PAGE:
Marketing communicators will follow suit, no doubt, perhaps more quickly and aggressively than filmmakers simply because campaigns are much smaller, more focused productions. Can we expect transmedia marketing campaigns any time soon from pioneering brands like Nike, BMW and Starbucks? 

Tuesday, September 14, 2010

Levy's Rye and why digital must revive the art (and craft) of great "grab-ya" headline writing

Where are today’s great ad headlines?  Rarely do we see punchy, clever, few-word "grab-ya' wonders like those created by the real Mad Men (and women) of the 1960’s – 70’s. One of the all-time classic print ad campaigns was for Levy’s Rye Bread, the work of ad legend Bill Bernbach.  Bernbach had equal admiration for art and word, and back in the mid-60's he was one of the first to assign copywriters and art directors in teams. Previously, art and copy worked in different departments!

The Levy’s campaign, "You don't have to be Jewish to love Levy's," is a fantastic example of instant “I get it, I love it” communication. The ad series ran in magazines and newspapers and also as eye-popping transit posters so iconic and beloved that you can buy reproductions today on Amazon

The immediacy of the Levy’s copy makes it a great model for anyone working in digital communications. The world is infinitely faster and more distracted than it was in Bill Bernbach’s heyday, but three fundamentals for effective selling and storytelling still stand: Simplicity; Clarity; Creativity.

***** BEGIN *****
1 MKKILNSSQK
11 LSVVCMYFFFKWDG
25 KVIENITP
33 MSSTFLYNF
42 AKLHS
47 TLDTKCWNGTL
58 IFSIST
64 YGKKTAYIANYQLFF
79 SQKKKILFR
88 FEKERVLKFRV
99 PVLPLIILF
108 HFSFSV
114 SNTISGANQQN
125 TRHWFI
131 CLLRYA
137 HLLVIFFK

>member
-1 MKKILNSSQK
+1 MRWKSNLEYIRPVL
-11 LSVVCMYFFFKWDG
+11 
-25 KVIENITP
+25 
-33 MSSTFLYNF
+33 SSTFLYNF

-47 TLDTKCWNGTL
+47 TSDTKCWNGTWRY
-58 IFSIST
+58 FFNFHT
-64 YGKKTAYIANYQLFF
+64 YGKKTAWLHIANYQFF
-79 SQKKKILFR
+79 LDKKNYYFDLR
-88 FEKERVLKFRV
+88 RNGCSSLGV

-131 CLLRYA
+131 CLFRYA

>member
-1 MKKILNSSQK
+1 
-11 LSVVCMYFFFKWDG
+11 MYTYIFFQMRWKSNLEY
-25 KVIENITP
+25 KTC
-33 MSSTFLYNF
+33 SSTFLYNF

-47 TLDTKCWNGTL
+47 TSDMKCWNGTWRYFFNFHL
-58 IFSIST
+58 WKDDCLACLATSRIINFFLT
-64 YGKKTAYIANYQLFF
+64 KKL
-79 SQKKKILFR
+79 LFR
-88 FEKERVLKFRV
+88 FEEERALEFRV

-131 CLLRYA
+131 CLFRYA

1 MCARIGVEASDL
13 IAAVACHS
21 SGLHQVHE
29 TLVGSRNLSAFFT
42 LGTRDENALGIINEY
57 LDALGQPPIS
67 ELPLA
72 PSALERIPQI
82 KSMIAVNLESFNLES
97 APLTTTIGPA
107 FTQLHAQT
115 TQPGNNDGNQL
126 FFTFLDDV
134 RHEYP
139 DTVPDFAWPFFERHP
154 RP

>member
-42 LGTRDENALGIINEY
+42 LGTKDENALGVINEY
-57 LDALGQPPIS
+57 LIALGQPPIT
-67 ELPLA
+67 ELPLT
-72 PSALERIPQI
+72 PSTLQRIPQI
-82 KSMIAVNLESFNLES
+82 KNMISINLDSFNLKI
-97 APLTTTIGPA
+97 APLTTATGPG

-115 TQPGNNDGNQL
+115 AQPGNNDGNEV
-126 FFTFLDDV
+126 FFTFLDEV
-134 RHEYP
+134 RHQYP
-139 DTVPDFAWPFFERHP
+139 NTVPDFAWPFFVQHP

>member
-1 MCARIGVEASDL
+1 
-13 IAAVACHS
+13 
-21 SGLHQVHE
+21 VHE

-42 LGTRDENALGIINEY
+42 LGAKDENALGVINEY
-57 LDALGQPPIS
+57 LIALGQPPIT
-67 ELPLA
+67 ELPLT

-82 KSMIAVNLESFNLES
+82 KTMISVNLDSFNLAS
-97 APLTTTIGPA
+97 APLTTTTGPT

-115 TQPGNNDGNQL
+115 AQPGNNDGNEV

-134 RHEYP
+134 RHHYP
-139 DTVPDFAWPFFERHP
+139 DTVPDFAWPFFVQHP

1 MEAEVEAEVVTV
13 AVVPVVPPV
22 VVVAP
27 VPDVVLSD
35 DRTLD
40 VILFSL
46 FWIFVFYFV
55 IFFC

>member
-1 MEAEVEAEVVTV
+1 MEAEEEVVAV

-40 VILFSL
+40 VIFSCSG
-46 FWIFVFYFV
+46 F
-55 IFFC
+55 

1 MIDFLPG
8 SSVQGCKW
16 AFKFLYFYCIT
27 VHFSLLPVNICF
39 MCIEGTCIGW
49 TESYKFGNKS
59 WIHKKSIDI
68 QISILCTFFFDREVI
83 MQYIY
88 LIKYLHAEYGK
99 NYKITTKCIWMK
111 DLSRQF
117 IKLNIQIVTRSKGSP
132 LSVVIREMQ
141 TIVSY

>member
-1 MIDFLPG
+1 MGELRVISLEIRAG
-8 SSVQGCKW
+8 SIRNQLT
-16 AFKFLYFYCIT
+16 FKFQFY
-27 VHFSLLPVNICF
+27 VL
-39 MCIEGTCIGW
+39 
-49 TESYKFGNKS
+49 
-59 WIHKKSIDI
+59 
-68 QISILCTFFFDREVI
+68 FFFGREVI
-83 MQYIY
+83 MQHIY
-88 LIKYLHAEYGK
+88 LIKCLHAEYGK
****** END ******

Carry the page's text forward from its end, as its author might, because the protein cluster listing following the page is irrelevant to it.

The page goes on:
Nowadays it's too easy to lose the message amid digital's bells and whistles. Mr. Bernbach never let execution interfere with his marketing mission and nor should we. Indeed, Bill's philosophy is incredibly timely, "If your advertising goes unnoticed, everything else is academic!" 

Monday, September 13, 2010

Can Ad Agencies Pitch Big Brands on Transmedia?

Y&R's "Whole Egg" - ready to hatch after +30 years ?  

What about big-time brand marketers?  Transmedia adaptations seem a logical next step for big consumer brands with well-developed digital programs. The question is, can traditional ad-centric agencies pitch (and deliver) transmedia campaigns? After all, transmedia requires an interdisciplinary approach and talent from inside and outside the typical ad organization. Until now the territorial nature of the ad business has made such collaborations difficult to pull off.

In the 1970’s, Y&R’s chief Ed Ney introduced a visionary concept called “Whole Egg” – a blueprint for the one-stop super ad shop capable of integrating advertising services with other marketing specialties, such as direct marketing, public relations, sales promotion, and more.  Indeed, Y&R acquired a stable full of best-in class specialty firms like Wunderman, Ricotta & Kline, and Burson Marsteller, yet the spirit of “Whole Egg” was never fully realized. Perhaps it will be now. The digital age demands integrated thinking and resources, and Y&R (now part of WPP) has plenty to work with right in the family.